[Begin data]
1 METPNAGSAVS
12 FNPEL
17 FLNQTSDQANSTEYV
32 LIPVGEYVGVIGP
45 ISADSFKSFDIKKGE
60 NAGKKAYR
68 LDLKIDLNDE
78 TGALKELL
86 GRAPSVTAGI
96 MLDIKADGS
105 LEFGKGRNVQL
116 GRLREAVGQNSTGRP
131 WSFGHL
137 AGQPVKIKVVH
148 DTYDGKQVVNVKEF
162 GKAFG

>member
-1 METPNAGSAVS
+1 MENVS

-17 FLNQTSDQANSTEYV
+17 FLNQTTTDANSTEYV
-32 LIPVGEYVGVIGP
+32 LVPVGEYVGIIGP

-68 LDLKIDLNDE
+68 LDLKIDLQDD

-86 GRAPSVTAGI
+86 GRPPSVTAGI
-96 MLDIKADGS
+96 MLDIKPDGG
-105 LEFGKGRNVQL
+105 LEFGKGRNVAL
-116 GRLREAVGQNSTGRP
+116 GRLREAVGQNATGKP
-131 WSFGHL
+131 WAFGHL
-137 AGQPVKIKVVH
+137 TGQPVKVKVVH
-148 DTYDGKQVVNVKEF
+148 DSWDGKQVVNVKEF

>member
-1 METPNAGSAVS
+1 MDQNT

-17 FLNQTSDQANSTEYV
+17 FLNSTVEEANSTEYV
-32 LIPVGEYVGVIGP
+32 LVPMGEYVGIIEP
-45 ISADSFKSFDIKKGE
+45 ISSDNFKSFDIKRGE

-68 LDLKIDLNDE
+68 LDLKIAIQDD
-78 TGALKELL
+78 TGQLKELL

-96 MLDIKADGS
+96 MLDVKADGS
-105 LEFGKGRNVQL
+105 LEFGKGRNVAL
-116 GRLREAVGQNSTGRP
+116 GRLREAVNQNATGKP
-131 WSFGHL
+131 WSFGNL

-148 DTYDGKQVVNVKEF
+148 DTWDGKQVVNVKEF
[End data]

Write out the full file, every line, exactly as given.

1 METPNAGSAVS
12 FNPEL
17 FLNQTSDQANSTEYV
32 LIPVGEYVGVIGP
45 ISADSFKSFDIKKGE
60 NAGKKAYR
68 LDLKIDLNDE
78 TGALKELL
86 GRAPSVTAGI
96 MLDIKADGS
105 LEFGKGRNVQL
116 GRLREAVGQNSTGRP
131 WSFGHL
137 AGQPVKIKVVH
148 DTYDGKQVVNVKEF
162 GKAFG

>member
-1 METPNAGSAVS
+1 MENVS

-17 FLNQTSDQANSTEYV
+17 FLNQTTTDANSTEYV
-32 LIPVGEYVGVIGP
+32 LVPVGEYVGIIGP

-68 LDLKIDLNDE
+68 LDLKIDLQDD

-86 GRAPSVTAGI
+86 GRPPSVTAGI
-96 MLDIKADGS
+96 MLDIKPDGG
-105 LEFGKGRNVQL
+105 LEFGKGRNVAL
-116 GRLREAVGQNSTGRP
+116 GRLREAVGQNATGKP
-131 WSFGHL
+131 WAFGHL
-137 AGQPVKIKVVH
+137 TGQPVKVKVVH
-148 DTYDGKQVVNVKEF
+148 DSWDGKQVVNVKEF

>member
-1 METPNAGSAVS
+1 MDQNT

-17 FLNQTSDQANSTEYV
+17 FLNSTVEEANSTEYV
-32 LIPVGEYVGVIGP
+32 LVPMGEYVGIIEP
-45 ISADSFKSFDIKKGE
+45 ISSDNFKSFDIKRGE

-68 LDLKIDLNDE
+68 LDLKIAIQDD
-78 TGALKELL
+78 TGQLKELL

-96 MLDIKADGS
+96 MLDVKADGS
-105 LEFGKGRNVQL
+105 LEFGKGRNVAL
-116 GRLREAVGQNSTGRP
+116 GRLREAVNQNATGKP
-131 WSFGHL
+131 WSFGNL

-148 DTYDGKQVVNVKEF
+148 DTWDGKQVVNVKEF